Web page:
In chapter two of Lewis Carroll’s “Alice’s Adventures in Wonderland,” Alice cries out, “Curiouser and curiouser!”
This curious phrase comes after she drinks from a bottle to shrink herself and then eats a small cake to grow more than nine feet tall at just the beginning of her adventures.
In recent years, I’ve found myself saying, as Alice did, “curiouser and curiouser,” as I realize something I’d never thought of; or in reality, realize how ignorant I am and how very little I know.
Ignorance is defined as lack of knowledge, learning, information, and Albert Camus said, “The evil that is in the world almost always comes of ignorance.”
But the more I read, the more curious I become. And through learning, the more respect I have for things that were once an unknown to me, especially other peoples and cultures.
While we may look different from one another, speak different languages, and have different religious and philosophical beliefs, I believe we are all very much alike. We all want to be understood and loved and respected, regardless of our race, color, religion, sex or national origin.
I remember in high school, the local Baptist youth group decided they wanted to learn more about the other religions in our community. So for several weeks, they traveled around town and listened while each church’s youth shared their beliefs with them. They were our friends from school, our teammates on the basketball and football teams, in our math and English classes, but we didn’t really know what each other believed.
That experience with the Baptist youth had such a great impact on me. I’m a Mormon, or a member of The Church of Jesus Christ of Latter-day Saints, and I was impressed that they would want to know what we believed by asking us, not by just reading something that someone, somewhere had written about us.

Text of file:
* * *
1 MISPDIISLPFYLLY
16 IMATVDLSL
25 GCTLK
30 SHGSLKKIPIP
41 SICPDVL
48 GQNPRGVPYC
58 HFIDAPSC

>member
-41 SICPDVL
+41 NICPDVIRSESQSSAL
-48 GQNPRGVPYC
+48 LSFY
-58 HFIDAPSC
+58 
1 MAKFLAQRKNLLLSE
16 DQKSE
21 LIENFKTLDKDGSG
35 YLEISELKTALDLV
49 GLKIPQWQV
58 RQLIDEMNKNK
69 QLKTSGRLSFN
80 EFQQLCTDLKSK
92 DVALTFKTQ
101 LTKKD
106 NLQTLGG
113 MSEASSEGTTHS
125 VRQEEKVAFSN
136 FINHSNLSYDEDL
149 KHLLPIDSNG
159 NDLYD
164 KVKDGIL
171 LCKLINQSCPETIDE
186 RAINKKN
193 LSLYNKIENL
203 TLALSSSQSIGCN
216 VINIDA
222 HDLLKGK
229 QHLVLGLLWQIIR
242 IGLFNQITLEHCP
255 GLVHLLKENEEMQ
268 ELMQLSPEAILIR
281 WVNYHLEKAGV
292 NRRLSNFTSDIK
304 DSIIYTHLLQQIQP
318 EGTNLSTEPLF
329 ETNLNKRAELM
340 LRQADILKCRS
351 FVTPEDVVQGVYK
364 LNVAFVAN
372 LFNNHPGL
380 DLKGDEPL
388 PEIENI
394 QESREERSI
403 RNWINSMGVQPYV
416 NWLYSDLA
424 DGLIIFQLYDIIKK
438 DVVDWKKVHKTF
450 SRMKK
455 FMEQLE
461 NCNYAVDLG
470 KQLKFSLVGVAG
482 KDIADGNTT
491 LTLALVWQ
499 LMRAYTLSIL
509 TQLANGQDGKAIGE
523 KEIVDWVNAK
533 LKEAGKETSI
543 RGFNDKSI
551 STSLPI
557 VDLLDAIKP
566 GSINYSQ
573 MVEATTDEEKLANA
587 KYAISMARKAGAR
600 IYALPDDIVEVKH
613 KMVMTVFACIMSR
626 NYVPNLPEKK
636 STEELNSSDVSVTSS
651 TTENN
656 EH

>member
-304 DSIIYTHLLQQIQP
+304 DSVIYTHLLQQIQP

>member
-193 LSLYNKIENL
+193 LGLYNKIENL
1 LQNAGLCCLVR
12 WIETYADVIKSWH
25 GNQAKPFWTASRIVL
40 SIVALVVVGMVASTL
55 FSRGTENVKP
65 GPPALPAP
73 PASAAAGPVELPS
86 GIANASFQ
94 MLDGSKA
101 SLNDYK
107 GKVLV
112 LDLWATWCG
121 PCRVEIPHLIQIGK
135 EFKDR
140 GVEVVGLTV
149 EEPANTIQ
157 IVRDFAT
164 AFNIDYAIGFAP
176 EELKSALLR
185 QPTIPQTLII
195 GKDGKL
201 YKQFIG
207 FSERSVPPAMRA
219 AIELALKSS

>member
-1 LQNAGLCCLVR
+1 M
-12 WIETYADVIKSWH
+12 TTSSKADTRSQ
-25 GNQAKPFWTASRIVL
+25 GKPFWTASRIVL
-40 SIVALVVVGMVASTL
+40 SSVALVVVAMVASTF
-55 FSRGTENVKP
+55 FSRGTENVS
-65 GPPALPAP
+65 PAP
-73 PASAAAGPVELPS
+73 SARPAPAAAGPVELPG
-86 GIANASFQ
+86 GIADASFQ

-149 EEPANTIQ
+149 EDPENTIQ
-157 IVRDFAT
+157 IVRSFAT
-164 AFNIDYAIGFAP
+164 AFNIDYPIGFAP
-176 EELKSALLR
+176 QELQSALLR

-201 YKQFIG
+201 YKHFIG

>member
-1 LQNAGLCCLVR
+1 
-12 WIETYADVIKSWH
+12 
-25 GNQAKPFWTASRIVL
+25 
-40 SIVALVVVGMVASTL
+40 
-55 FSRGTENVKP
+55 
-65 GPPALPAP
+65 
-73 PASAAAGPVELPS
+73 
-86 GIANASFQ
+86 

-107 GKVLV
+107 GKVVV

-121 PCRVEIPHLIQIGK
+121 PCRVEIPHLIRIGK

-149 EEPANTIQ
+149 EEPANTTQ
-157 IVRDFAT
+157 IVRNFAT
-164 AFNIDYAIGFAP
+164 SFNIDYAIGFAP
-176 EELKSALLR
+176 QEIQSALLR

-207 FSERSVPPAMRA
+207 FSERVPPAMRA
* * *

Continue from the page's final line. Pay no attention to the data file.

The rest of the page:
In my 36 years of being a Mormon, I’ve come across a lot of ignorance as to what we truly believe.
This month, though, there is a unique opportunity here in Missouri to learn more for those who are curious. The church has built a new temple in Kansas City, the first one in this area, and they are having an open house from April 7 to 27. It’s a perfect time to take a look inside the temple and become more educated about what we believe.
Once the open house is over and the temple is dedicated, only members of the church in good standing are allowed to enter.
For me, the temple is a place of beauty, of love, of great peace; a place to leave the world behind and focus on what’s most important; and a place to learn more about Jesus Christ and feel God’s love.
This opportunity for the curious reminds me of Helen Keller’s “The Seeing See Little,” when she said, “Those who have eyes apparently see little. The panorama of color and action that fills the world is taken for granted.”
My challenge for all of us is to not take for granted the things that we could be learning at this important time in our lives. It’s a curious world. Curiouser and curiouser as we begin to open your eyes and truly see the world around us.